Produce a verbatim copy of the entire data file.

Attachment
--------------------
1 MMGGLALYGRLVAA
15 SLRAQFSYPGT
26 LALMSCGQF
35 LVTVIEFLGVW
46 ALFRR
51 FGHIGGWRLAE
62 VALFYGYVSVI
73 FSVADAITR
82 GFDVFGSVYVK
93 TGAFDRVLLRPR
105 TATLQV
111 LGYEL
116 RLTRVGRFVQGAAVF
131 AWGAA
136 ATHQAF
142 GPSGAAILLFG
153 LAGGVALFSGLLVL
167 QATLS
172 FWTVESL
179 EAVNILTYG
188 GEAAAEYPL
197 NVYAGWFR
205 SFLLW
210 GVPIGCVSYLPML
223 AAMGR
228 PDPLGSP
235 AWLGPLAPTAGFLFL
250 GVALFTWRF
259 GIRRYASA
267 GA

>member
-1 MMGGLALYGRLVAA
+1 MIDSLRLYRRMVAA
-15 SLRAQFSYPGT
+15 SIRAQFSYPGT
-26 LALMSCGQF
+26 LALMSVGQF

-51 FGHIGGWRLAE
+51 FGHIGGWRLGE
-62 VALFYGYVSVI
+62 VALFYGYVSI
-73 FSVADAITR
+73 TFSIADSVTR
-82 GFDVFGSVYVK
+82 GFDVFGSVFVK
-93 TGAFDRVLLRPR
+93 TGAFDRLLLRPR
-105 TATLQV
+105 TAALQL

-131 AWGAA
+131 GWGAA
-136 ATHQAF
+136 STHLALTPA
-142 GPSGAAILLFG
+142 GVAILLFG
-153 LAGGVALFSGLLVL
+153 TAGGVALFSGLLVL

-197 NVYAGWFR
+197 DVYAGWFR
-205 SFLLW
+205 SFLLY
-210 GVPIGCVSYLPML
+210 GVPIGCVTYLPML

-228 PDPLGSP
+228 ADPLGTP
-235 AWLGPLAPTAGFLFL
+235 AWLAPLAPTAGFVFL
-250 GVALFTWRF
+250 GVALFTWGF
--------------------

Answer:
1 MMGGLALYGRLVAA
15 SLRAQFSYPGT
26 LALMSCGQF
35 LVTVIEFLGVW
46 ALFRR
51 FGHIGGWRLAE
62 VALFYGYVSVI
73 FSVADAITR
82 GFDVFGSVYVK
93 TGAFDRVLLRPR
105 TATLQV
111 LGYEL
116 RLTRVGRFVQGAAVF
131 AWGAA
136 ATHQAF
142 GPSGAAILLFG
153 LAGGVALFSGLLVL
167 QATLS
172 FWTVESL
179 EAVNILTYG
188 GEAAAEYPL
197 NVYAGWFR
205 SFLLW
210 GVPIGCVSYLPML
223 AAMGR
228 PDPLGSP
235 AWLGPLAPTAGFLFL
250 GVALFTWRF
259 GIRRYASA
267 GA

>member
-1 MMGGLALYGRLVAA
+1 MIDSLRLYRRMVAA
-15 SLRAQFSYPGT
+15 SIRAQFSYPGT
-26 LALMSCGQF
+26 LALMSVGQF

-51 FGHIGGWRLAE
+51 FGHIGGWRLGE
-62 VALFYGYVSVI
+62 VALFYGYVSI
-73 FSVADAITR
+73 TFSIADSVTR
-82 GFDVFGSVYVK
+82 GFDVFGSVFVK
-93 TGAFDRVLLRPR
+93 TGAFDRLLLRPR
-105 TATLQV
+105 TAALQL

-131 AWGAA
+131 GWGAA
-136 ATHQAF
+136 STHLALTPA
-142 GPSGAAILLFG
+142 GVAILLFG
-153 LAGGVALFSGLLVL
+153 TAGGVALFSGLLVL

-197 NVYAGWFR
+197 DVYAGWFR
-205 SFLLW
+205 SFLLY
-210 GVPIGCVSYLPML
+210 GVPIGCVTYLPML

-228 PDPLGSP
+228 ADPLGTP
-235 AWLGPLAPTAGFLFL
+235 AWLAPLAPTAGFVFL
-250 GVALFTWRF
+250 GVALFTWGF